Jayson Werth and Lance Lynn: Pitch by pitch

Rob Carr - Getty Images

You saw the homer, but you might have missed everything that preceded it. Here's a look at one of the greatest at-bats you'll ever see.

Jayson Werth hit a walk-off home run off Lance Lynn in Game 4 of the National League Division Series, and it forced a deciding Game 5. You've probably seen the highlights, whether on ESPN, MLB.com, or MLB Network. But a lot of those highlights just showed the home run. It was a beautiful, majestic home run -- the archetype of what a right-handed hitter's home run should look like.

There's more to the at-bat, though. It was the greatest at-bat we'll see in the playoffs. That might be a premature prediction, especially since Jay Bruce had one almost as good just a couple hours earlier, so there's obviously room for plenty of great at-bats. But if there's a better at-bat than Werth's this postseason, it will be a major, major upset.

Jayson Werth vs. Lance Lynn, a miniseries in 13 parts:

Star-divide

Pitch #1
Type: Fastball (95 m.p.h.)


As far as first pitches go, this is just about perfect. Right at the knees, with movement. One of the announcers said this pitch had fuzz on it, but I think they were talking about Werth. Or Lynn.

Star-divide

Pitch #2
Type: Fastball (94 m.p.h.)


Even better than the first pitch. The movement brings it back to the plate, and it's a clear strike. Werth can't get a swing off.

Now it's 0-2. On an 0-2 count, the National League hit a cumulative .143/.150/.205. That's close to what Roy Halladay hit this year. When a hitter swings on an 0-2 count, they're essentially Roy Halladay.

Batters did just a little better against Lynn, hitting .182/.203/.312 with an 0-2 count, but that's a small sample. And remember: Lynn was a starter for much of the year, and he has a starter's repertoire. In addition to a fastball, Lynn throws a superb curveball and a changeup.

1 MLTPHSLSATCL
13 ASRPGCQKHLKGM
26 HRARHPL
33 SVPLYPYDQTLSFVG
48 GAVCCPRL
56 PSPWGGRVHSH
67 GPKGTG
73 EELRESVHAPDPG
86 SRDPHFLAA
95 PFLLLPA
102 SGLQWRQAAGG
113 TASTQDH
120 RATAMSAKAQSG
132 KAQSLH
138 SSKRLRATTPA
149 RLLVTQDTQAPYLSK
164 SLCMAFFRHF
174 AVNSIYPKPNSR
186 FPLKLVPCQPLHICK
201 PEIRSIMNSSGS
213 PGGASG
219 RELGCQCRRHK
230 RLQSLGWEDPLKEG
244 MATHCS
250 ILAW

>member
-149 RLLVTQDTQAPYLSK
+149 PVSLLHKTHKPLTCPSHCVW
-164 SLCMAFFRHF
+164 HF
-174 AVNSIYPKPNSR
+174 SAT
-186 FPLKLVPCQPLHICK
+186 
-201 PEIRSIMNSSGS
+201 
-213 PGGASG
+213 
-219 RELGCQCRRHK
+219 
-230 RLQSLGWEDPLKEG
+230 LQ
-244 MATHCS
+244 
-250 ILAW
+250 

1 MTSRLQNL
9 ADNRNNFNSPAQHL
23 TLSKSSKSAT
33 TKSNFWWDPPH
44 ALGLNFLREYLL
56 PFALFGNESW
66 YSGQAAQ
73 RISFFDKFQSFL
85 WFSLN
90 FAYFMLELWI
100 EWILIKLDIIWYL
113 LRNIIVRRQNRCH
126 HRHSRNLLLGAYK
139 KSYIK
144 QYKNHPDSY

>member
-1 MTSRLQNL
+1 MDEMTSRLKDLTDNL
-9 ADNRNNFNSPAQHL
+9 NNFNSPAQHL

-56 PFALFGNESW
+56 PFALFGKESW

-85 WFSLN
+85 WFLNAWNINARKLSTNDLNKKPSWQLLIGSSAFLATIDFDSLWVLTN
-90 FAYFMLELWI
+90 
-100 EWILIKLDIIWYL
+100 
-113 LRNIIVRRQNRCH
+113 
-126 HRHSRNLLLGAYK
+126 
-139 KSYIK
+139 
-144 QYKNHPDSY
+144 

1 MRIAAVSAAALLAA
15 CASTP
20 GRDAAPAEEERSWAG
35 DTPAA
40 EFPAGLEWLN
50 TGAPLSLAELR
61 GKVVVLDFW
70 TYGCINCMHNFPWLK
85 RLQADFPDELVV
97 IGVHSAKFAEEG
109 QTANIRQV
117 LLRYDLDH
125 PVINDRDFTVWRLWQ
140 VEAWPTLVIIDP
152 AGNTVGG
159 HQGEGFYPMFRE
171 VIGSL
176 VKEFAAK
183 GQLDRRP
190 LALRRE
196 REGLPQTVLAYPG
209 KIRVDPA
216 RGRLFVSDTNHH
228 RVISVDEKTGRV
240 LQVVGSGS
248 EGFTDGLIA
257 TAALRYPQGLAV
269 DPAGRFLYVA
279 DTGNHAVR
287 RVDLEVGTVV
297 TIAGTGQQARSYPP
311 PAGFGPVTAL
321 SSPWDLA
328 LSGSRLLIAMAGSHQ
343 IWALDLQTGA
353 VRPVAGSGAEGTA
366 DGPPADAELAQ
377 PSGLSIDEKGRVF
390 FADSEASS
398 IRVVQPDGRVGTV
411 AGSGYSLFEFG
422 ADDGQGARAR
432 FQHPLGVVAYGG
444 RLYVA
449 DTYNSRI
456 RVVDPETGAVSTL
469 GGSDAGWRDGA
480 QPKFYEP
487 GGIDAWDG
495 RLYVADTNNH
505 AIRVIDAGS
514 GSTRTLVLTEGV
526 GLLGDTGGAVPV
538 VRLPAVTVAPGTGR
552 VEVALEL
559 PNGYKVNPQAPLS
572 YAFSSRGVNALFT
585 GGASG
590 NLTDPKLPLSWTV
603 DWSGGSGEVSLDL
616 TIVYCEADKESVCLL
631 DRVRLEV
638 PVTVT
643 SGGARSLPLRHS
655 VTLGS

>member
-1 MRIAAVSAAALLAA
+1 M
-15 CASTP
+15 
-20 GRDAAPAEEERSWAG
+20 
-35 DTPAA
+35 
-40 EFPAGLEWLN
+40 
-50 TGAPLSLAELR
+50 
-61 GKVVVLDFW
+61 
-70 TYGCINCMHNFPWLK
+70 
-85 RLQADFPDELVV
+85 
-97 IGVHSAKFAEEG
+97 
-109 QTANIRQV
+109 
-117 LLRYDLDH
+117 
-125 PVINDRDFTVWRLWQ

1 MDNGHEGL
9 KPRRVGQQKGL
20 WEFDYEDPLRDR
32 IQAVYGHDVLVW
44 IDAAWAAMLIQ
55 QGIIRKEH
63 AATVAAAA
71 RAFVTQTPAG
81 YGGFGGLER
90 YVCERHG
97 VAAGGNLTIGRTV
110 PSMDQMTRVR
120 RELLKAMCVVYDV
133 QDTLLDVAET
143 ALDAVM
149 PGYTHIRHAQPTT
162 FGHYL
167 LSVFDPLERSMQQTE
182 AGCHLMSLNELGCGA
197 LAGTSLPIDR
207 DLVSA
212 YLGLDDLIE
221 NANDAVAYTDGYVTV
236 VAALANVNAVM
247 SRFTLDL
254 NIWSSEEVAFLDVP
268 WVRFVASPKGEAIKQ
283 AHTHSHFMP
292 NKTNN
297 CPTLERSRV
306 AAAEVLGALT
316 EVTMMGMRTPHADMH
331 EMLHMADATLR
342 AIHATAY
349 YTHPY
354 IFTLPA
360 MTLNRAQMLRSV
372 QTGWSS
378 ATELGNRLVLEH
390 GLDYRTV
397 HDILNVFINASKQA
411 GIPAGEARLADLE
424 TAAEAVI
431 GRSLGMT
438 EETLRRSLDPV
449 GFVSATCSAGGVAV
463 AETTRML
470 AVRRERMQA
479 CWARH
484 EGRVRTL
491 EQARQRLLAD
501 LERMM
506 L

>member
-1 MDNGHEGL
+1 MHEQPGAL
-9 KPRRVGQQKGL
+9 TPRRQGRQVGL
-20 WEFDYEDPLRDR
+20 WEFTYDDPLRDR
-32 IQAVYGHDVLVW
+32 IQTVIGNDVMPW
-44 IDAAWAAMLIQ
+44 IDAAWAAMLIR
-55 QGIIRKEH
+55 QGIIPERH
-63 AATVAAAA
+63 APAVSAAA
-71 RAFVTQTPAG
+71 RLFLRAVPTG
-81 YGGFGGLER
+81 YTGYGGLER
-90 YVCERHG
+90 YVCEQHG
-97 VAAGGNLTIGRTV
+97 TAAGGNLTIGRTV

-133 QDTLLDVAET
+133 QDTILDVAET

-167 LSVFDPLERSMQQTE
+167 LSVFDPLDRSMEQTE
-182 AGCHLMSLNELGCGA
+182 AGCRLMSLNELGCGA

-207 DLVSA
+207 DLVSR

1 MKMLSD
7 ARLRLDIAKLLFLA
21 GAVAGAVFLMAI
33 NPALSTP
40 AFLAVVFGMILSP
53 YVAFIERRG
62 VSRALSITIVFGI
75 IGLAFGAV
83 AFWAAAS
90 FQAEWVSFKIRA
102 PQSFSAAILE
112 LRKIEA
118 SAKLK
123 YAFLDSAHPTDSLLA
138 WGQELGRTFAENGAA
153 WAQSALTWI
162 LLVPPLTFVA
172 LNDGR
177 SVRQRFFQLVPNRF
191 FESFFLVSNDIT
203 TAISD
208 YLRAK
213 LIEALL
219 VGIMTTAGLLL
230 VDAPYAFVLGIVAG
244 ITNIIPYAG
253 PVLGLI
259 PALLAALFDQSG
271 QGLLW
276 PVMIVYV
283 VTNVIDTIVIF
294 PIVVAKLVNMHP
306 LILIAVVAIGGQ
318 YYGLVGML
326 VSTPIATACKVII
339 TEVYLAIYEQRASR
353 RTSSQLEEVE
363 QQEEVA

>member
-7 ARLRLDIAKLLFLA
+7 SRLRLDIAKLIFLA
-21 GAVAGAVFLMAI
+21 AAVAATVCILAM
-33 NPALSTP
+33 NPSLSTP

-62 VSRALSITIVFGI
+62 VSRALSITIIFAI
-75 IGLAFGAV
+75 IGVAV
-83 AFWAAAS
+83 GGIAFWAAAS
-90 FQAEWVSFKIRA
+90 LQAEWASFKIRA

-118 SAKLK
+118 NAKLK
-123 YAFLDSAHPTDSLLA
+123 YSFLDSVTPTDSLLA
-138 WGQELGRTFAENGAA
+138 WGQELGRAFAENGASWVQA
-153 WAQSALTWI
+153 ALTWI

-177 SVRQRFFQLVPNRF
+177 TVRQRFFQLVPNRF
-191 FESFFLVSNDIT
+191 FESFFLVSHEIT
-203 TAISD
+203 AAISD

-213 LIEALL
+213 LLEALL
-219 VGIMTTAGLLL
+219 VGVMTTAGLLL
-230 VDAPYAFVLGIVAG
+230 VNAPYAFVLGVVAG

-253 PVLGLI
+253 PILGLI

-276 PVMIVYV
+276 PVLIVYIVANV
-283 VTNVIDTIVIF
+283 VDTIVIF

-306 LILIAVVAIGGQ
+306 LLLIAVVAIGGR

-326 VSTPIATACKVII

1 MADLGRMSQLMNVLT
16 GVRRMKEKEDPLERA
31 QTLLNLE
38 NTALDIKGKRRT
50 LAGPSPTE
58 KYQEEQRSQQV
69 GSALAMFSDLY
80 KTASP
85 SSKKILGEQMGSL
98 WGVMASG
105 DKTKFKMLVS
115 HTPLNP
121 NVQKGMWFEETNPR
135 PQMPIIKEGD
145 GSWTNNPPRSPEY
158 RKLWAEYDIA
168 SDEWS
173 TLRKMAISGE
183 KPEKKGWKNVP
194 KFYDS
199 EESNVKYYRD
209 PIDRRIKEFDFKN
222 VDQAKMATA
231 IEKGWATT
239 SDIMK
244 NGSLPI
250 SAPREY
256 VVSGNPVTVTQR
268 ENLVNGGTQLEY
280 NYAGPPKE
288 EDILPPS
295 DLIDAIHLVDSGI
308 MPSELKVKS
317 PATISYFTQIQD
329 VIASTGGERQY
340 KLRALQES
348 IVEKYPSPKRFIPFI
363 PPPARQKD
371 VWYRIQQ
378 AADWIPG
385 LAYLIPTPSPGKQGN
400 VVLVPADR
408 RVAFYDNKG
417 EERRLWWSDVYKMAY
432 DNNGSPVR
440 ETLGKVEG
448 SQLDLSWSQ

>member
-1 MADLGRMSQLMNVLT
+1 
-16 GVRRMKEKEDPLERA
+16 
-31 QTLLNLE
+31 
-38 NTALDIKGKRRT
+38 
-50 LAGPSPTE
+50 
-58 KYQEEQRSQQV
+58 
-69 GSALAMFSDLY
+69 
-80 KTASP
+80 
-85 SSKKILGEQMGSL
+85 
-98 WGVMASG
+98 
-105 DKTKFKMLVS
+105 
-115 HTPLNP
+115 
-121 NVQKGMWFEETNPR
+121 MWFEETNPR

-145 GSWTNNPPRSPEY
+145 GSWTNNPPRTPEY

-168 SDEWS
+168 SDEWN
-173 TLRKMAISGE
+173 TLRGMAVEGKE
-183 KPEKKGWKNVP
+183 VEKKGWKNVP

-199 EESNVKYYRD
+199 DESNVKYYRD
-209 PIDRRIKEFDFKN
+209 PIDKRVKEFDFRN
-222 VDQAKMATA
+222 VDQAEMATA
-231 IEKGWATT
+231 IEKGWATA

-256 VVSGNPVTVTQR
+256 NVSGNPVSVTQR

Long story short: Werth was probably hosed.

Star-divide

Pitch #3
Type: Curveball (81 m.p.h.)


A waste pitch that Werth wasn't tempted by. Instead of showing you where the ball bounced, I figured I'd use this picture of everyone looking in a direction where a baseball should not be.

Star-divide

Pitch #4
Type: Fastball (96 m.p.h.)


This was a great location, especially following the curve in the dirt. The picture below this one will show you where the TBS tracker had it -- just high, just outside. Werth somehow laid off. And while the location was great, the velocity was improved, too. A 96 m.p.h. fastball? It was probably just adrenaline, and Lynn would be back to normal after this pitch.

Star-divide

Pitch #5
Type: Fastball (97 m.p.h.)


Nope. Lynn's lowest average fastball of the season was 91.9 m.p.h. His highest average fastball was 94.9, also in relief. Against Werth in the ninth of a possible series-clincher, he was throwing as hard as he'd thrown all season, and he was getting great location. This one ran right up the bat, and Werth fouled it away; it's a wonder that the bat made it out alive.

Star-divide

Pitch #6
Type: Fastball (97 m.p.h.)


The worst pitch Lynn threw before the final pitch. This had the same velocity as the previous two pitches, but it didn't have the location. Werth was still a little late, fouling it off, but it was definitely a pitch he could have hammered.

Star-divide

Pitch #7
Type: Fastball (97 m.p.h.)


Lynn's back to normal here, getting the velocity and rediscovering his touch with the location. That's not a strike, but it's too close to take, so Werth lets off an emergency swing, just fouling it away.

Star-divide

Pitch #8
Type: Fastball (96 m.p.h.)